Friday, 4 April 1997, 10:37pm
10 Downing Street
London SW1A 2AA
Dear Mr Brown,
Many thanks for your letter dated the 25th March, replying to mine of the previous 1st March. Though my letter was only copied to him, I am impressed that the Prime Minister has asked you to make a reply. The letter’s real addressee, Dr Brian Mawhinney, the Conservative Party Chairman, has so far not even acknowledged receipt.
Turning to the contents of your letter, I am a little disappointed that you do not appear to have understood my reasons for not voting Conservative next month. I am not interested in the debate over whether people should be allowed to keep guns at home if they are deactivated, nor in the relative merits of what Lord Cullen proposed in his Report and of what the Government has done.
To make myself as clear as possible, I am against any measure of adult gun control. I believe that any adult should be able to walk into a gun shop and – without showing any permit or proof of identity – be able to buy as many guns and as much ammunition as he or she can afford. I further believe that individuals should not be prevented from keeping guns at home and carrying them in public, and from using them to protect their life, liberty and property.
This is part of the British tradition, and I have been continually shocked by the conduct of a Conservative Government in further destroying that tradition. In ramming the Firearms (Amendment) Act through Parliament, Mr Major and his colleagues have abandoned what little claim they still kept to the name Conservative.
Still worse than taking away our fundamental right to self-defence is the manner in which it has been done. You mention section 51 of the Act. This reads as follows:
(1) The Secretary of State may by regulations make such transitional and consequential provisions and such savings as he considers necessary or expedient in preparation for, in connection with, or in consequence of‑‑
(a) the coming into force of any provision of this Act; or
(b) the operation of any enactment repealed or amended by a provision of this Act during any period when the repeal or amendment is not wholly in force.
(2) Regulations under this section may make modifications of any enactment contained in this or in any other Act.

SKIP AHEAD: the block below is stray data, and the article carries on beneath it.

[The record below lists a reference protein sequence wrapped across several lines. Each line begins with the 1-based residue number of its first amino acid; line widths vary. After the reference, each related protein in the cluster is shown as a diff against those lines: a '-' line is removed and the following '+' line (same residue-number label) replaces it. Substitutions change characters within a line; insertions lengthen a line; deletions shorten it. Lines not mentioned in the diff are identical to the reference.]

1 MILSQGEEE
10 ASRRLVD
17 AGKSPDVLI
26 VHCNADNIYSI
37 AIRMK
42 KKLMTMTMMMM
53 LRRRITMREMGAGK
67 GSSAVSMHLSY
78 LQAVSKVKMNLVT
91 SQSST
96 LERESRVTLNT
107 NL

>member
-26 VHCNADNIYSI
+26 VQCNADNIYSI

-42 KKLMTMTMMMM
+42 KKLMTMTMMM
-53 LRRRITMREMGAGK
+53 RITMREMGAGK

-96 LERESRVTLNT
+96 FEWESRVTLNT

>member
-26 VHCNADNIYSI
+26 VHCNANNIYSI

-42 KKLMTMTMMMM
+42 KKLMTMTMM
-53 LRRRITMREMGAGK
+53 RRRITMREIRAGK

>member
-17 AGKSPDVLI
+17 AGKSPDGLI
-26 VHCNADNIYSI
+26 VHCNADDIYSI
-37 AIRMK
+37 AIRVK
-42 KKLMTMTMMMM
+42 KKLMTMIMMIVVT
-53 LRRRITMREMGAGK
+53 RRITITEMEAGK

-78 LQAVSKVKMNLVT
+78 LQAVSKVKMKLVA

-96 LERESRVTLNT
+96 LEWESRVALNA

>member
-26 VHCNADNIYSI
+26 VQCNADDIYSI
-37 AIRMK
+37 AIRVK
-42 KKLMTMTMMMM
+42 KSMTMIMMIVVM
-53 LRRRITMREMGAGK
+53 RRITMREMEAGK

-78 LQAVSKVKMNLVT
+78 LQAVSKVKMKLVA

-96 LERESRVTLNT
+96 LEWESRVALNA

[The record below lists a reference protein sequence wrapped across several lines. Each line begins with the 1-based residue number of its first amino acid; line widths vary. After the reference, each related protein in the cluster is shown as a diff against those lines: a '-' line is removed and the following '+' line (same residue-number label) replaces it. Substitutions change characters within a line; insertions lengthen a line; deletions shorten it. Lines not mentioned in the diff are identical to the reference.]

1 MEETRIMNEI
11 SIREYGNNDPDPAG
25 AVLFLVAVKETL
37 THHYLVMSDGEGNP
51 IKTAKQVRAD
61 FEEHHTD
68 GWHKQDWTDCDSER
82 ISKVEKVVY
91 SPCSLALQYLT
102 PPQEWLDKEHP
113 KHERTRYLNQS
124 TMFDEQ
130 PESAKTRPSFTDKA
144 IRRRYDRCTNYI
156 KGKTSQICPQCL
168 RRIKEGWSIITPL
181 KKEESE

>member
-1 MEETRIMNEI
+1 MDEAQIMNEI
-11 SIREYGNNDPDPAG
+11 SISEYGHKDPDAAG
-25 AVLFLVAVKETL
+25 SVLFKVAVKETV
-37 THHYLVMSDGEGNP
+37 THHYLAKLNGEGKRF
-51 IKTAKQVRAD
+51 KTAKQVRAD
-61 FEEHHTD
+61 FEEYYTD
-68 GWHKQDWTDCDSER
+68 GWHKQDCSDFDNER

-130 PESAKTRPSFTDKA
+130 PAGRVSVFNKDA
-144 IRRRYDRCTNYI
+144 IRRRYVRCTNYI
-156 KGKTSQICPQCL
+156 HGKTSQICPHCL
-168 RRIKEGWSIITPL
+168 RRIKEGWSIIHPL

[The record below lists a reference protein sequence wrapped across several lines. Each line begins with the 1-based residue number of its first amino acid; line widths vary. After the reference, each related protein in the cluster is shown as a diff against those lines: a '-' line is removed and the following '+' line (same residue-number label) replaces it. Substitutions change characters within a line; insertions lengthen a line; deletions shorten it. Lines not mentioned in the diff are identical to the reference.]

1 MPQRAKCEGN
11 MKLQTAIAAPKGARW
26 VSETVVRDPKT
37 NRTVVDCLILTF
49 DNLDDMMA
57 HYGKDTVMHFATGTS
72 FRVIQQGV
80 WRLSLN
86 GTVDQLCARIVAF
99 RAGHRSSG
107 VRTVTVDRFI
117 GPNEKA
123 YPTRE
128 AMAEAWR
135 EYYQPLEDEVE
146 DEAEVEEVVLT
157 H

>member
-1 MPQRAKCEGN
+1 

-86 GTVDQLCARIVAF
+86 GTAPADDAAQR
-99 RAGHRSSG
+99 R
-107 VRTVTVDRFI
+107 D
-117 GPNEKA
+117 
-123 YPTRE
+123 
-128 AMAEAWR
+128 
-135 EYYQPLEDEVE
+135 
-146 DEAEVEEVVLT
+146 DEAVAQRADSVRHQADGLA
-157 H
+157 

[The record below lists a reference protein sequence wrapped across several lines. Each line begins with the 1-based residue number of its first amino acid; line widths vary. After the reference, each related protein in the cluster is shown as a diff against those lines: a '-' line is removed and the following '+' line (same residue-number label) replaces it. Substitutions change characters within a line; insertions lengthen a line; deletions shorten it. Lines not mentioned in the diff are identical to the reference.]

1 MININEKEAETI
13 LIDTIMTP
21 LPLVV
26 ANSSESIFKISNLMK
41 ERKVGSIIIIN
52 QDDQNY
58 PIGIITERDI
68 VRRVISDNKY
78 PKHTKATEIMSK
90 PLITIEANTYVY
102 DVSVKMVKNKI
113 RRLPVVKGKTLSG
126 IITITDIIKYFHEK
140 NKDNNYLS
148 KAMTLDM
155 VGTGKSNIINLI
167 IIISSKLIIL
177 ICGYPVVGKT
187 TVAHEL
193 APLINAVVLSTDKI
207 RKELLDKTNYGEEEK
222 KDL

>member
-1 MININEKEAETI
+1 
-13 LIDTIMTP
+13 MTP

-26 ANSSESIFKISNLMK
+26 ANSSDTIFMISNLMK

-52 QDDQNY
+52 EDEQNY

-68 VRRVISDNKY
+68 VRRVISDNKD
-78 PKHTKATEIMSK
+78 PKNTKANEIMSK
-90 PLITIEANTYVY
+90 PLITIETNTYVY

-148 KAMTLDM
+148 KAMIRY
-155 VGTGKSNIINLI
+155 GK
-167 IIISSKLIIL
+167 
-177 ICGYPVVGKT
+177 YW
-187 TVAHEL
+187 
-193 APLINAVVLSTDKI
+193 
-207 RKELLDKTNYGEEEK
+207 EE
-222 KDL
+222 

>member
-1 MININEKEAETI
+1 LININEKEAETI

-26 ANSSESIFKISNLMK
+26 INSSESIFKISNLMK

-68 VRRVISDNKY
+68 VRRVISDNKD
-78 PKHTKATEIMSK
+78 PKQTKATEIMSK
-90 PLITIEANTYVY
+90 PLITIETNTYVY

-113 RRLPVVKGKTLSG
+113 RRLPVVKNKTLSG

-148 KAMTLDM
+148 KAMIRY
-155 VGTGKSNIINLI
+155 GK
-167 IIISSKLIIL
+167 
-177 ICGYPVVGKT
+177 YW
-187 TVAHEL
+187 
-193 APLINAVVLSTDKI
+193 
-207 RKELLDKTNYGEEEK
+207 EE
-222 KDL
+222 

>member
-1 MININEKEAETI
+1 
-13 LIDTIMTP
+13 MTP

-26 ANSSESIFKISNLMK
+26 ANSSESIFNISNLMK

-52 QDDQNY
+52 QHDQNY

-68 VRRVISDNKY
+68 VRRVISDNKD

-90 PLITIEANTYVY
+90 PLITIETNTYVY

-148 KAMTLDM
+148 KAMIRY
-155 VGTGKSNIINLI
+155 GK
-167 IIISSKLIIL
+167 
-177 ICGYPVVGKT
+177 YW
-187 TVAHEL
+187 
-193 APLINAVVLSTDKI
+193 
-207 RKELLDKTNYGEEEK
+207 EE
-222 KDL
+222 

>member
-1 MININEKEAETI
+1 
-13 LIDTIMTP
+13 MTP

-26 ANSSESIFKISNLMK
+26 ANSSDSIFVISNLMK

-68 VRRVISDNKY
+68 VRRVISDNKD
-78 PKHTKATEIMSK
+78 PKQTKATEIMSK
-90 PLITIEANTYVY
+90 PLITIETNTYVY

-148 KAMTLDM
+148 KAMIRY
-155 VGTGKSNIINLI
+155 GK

The meaning of these words is plain. The Home Secretary has been empowered to amend Acts of Parliament by his own fiat. I fail to see what this is but another radical breach of the Constitution. Its only precedents I can find in our history are the exalting of the prerogative power by Charles I and of the suspending and dispensing powers by his two sons. Moreover, new precedents are being laid down that will soon enable the authorities to abolish our liberties as they please. The substance of representative government was destroyed more than two generations ago. Now even its forms are to be treated with open contempt.
Your comforting assurances about the limited nature of this breach are of no value. Similar assurances were given about the reversal of the burden of proof in confiscation proceedings during the debate on the Drug Trafficking Offences Act 1986. Since then, reversing the burden of proof has become standard. Whether by accident or by design, the Government is at war with the Constitution.
This war covers far more than the right to keep and bear arms for self defence. I will not be voting Conservative for many other reasons. Among these reasons are:
- The Manifesto promise of a “voluntary” identity card scheme. If anything, this is still more alien to our traditions than victim disarmament. Identity cards are the basic means of inspection and control in any police state. With the recent advances in computer technology, they now comprise the means of taking us into a “soft” totalitarian nightmare, in which all our movements, and our purchases, and perhaps soon our states of mind, will be open to official inspection.